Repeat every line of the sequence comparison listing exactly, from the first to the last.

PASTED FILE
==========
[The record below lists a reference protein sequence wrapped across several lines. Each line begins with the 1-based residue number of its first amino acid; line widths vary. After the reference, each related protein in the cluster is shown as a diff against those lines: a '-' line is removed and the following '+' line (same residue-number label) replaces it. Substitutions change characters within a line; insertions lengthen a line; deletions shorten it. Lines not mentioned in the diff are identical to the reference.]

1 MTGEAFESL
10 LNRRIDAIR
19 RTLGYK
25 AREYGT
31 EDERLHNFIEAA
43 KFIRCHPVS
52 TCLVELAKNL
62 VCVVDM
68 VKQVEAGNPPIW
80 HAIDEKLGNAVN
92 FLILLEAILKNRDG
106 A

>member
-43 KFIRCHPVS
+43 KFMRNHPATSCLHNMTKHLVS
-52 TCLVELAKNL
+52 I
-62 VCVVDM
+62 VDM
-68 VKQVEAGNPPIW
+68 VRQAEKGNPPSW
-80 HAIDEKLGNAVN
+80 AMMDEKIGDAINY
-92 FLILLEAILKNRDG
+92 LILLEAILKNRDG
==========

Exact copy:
[The record below lists a reference protein sequence wrapped across several lines. Each line begins with the 1-based residue number of its first amino acid; line widths vary. After the reference, each related protein in the cluster is shown as a diff against those lines: a '-' line is removed and the following '+' line (same residue-number label) replaces it. Substitutions change characters within a line; insertions lengthen a line; deletions shorten it. Lines not mentioned in the diff are identical to the reference.]

1 MTGEAFESL
10 LNRRIDAIR
19 RTLGYK
25 AREYGT
31 EDERLHNFIEAA
43 KFIRCHPVS
52 TCLVELAKNL
62 VCVVDM
68 VKQVEAGNPPIW
80 HAIDEKLGNAVN
92 FLILLEAILKNRDG
106 A

>member
-43 KFIRCHPVS
+43 KFMRNHPATSCLHNMTKHLVS
-52 TCLVELAKNL
+52 I
-62 VCVVDM
+62 VDM
-68 VKQVEAGNPPIW
+68 VRQAEKGNPPSW
-80 HAIDEKLGNAVN
+80 AMMDEKIGDAINY
-92 FLILLEAILKNRDG
+92 LILLEAILKNRDG